Monday, October 15th 2018

Intel Xeon W-3175X to Lack STIM, Retain Thermal Paste for IHS

Soldered thermal interface material, or STIM, has been one of Intel's key feature-additions to its high-end 9th generation Core i7 and Core i9 processors. Besides higher clock-speeds, STIM is the only feature that sets its refreshed Core X 9000-series family apart from Core X 7000-series. STIM is also only given to the i9-9900K and i7-9700K in the mainstream-desktop space. The 28-core Xeon W-3175X was touted by Intel to be a high-end desktop (HEDT) processor initially, before Intel decided to retain the Xeon brand and target the gray-area between HEDTs and workstations. This also means that the W-3175X will lack STIM, as confirmed by an Intel spokesperson in an interview with PC World.

Soldered TIM is preferred by PC enthusiasts as it offers superior heat-transfer between the CPU die and the integrated heatspreader. Intel's decision to equip the Core X 9000-series and higher-end Coffee Lake-Refresh parts with it, is aimed at improving the thermals and overclocking headrooms of its products. The lack of STIM for the W-3175X speaks for its intended use-case - a workstation processor that can be overclocked, provided it's de-lidded and cooled by exotic methods such as liquid nitrogen evaporators. Intel's branding decisions could be guided by AMD's decision to side-brand its 24-core and 32-core Ryzen Threadripper processors as "WX," which focuses on their workstation proficiency while slightly toning down their PC enthusiast appeal.
Sources: OC3D.net, PCWorld (YouTube)
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19 Comments on Intel Xeon W-3175X to Lack STIM, Retain Thermal Paste for IHS

#1
R0H1T
What a sham, first no STIM on SKL-X then a revised lineup with one :shadedshu:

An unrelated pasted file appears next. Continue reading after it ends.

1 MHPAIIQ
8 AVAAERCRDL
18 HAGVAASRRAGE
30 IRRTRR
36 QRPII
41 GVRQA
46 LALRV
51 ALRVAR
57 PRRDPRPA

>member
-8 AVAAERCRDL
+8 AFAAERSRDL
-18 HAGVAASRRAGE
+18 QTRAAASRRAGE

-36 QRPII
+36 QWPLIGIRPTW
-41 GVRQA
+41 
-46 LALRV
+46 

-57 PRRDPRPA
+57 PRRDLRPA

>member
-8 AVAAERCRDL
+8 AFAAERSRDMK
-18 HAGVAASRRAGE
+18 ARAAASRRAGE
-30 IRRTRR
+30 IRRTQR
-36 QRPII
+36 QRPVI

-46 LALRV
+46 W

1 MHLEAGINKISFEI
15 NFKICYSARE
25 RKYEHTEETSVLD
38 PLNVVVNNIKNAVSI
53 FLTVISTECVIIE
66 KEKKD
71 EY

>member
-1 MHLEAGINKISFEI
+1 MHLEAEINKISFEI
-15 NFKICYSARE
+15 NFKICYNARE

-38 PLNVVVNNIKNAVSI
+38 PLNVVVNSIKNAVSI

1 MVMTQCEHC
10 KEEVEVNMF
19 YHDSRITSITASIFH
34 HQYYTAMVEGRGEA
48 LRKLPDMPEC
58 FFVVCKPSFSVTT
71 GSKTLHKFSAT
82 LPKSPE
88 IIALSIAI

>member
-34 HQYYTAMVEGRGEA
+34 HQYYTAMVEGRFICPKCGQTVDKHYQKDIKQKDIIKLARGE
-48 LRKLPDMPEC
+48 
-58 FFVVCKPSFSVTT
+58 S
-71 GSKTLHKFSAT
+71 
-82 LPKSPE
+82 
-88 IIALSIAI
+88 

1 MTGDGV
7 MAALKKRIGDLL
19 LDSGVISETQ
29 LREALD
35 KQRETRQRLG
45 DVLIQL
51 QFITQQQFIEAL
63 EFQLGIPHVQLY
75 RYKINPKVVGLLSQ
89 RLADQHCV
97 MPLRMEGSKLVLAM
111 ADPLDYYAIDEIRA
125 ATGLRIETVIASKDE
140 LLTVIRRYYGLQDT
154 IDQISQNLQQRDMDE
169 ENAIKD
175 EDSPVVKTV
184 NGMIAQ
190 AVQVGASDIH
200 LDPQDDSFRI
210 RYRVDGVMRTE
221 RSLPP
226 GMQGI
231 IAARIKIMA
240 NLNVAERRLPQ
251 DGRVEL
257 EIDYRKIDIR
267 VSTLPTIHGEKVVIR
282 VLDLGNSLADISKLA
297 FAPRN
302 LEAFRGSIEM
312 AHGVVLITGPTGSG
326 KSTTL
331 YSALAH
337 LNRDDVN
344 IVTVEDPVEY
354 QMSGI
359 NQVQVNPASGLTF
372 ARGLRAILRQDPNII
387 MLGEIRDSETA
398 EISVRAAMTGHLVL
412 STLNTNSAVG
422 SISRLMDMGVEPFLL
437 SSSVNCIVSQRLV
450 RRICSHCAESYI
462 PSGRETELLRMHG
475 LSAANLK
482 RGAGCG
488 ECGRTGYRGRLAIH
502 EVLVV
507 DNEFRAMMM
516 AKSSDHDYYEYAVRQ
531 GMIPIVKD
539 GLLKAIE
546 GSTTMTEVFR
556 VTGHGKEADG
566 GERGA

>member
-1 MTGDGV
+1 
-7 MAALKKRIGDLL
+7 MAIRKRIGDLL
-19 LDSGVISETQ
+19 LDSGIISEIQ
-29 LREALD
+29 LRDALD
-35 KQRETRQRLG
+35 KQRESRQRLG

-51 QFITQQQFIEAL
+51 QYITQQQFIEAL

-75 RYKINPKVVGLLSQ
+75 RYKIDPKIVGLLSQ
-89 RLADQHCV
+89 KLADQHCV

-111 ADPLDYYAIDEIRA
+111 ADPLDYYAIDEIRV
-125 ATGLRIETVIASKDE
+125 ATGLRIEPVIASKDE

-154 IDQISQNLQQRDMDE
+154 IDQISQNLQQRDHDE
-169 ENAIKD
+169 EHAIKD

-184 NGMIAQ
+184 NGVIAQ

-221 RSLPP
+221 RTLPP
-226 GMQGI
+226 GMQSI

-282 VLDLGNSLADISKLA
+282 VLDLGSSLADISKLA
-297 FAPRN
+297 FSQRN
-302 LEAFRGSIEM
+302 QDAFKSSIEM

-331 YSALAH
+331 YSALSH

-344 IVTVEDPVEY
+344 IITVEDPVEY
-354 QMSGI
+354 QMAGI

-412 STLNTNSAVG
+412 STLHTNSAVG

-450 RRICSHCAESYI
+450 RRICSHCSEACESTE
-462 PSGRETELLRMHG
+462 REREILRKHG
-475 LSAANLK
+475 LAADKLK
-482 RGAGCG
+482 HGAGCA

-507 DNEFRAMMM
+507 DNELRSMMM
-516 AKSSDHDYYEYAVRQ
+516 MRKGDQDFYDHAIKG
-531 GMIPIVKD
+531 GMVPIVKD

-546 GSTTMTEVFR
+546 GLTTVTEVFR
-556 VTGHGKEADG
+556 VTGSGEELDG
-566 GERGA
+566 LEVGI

Now an unlocked Xeon, which was supposed to be HEDT, without STIM :twitch:

Are they gonna release another updated part with solder next year & charge 10k for that :roll:
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#2
ArbitraryAffection
So, $4K+ for sure, less cores (don't tell me about how these cores are stronger), less CPU I/O and using cheap paste under the lid (again). Way to go, Intel, there is literally no reason not to solder these huge dies except for cost-cutting. Well at least it has hexa-channel memory and AVX512 support, right?

It'll be so expensive it simply will not compete with 2990WX, at all. People who are going to buy this would've bought Intel anyway. shrug
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#3
Sihastru
Well, there is that pesky problem with the 2990WX, where half of the cores can't directly access any of the system memory at all. Monolithic designs do have some advantages.
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#4
TheGuruStud
Sihastru, post: 3923325, member: 69811"
Well, there is that pesky problem with the 2990WX, where half of the cores can't directly access any of the system memory at all. Monolithic designs do have some advantages.
I think I'd rather build two or three 2950s for the same price lol

And without exotic cooling/OC/even more power consumption the 28 core is just gonna throttle nonstop and won't provide better performance than 2990 in most cases, but is still expensive.
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#5
Gungar
Sihastru, post: 3923325, member: 69811"
Well, there is that pesky problem with the 2990WX, where half of the cores can't directly access any of the system memory at all. Monolithic designs do have some advantages.
Monolithic designs have all the advantages except pricing.
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#6
lexluthermiester
Sihastru, post: 3923325, member: 69811"
Well, there is that pesky problem with the 2990WX, where half of the cores can't directly access any of the system memory at all. Monolithic designs do have some advantages.
Citation please?
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#7
SetsunaFZero
R0H1T, post: 3923311, member: 131092"
Are they gonna release another updated part with solder next year & charge 10k for that :roll:
its Intel we are talking about, you already know the answer. o_O
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#8
TheGuruStud